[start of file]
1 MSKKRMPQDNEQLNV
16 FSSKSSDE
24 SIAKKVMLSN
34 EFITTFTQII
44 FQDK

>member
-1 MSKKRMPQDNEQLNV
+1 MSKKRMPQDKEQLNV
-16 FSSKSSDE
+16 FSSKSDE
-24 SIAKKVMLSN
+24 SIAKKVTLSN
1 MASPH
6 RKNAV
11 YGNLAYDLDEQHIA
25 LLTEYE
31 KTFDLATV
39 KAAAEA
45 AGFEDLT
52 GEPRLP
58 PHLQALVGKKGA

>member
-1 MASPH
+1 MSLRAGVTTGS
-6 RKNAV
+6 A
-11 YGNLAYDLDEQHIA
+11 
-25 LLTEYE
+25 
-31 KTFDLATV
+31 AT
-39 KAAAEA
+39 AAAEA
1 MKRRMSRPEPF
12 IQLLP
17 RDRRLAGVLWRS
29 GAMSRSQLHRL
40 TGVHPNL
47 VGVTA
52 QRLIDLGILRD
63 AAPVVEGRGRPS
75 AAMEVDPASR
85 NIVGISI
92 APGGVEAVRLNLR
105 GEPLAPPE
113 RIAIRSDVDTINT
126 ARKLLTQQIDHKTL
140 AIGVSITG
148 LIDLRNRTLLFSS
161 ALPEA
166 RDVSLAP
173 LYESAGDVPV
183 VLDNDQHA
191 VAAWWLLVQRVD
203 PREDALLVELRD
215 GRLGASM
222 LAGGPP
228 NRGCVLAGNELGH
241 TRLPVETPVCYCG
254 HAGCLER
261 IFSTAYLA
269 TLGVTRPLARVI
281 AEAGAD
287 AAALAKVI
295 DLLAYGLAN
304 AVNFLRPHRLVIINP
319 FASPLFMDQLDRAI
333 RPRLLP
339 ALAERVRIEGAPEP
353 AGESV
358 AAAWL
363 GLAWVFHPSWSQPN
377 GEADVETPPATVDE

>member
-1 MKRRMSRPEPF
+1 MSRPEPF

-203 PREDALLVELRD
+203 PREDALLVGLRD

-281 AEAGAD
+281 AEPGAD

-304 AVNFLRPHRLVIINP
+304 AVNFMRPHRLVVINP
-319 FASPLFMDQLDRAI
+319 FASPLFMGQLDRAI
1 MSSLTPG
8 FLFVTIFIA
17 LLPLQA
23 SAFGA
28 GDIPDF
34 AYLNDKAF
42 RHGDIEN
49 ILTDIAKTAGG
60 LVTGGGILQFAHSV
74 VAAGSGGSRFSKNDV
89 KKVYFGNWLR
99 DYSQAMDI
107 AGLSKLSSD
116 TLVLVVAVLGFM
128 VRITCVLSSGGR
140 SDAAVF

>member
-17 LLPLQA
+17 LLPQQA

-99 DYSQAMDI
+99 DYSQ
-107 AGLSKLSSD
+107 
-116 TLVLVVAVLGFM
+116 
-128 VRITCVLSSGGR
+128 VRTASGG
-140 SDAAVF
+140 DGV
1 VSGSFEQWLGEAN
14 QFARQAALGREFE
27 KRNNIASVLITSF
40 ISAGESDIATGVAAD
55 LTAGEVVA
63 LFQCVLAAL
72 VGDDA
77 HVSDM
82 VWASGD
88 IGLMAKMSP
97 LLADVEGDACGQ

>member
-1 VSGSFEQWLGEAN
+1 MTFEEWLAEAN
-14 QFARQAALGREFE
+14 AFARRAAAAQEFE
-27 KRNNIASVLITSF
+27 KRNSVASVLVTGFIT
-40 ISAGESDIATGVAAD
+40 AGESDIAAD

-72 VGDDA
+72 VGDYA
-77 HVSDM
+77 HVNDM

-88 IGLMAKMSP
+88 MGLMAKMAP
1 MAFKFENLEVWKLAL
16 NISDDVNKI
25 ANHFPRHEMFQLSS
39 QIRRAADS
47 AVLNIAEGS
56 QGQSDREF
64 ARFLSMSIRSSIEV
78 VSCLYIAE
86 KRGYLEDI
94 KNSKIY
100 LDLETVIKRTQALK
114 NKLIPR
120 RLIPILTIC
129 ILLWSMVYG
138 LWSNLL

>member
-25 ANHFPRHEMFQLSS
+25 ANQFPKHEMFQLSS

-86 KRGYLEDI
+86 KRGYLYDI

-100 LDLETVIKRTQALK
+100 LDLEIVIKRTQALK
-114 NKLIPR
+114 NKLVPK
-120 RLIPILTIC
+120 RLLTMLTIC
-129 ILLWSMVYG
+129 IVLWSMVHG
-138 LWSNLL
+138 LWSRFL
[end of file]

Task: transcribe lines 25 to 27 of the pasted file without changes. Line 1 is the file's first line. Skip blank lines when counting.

-6 RKNAV
+6 A
-11 YGNLAYDLDEQHIA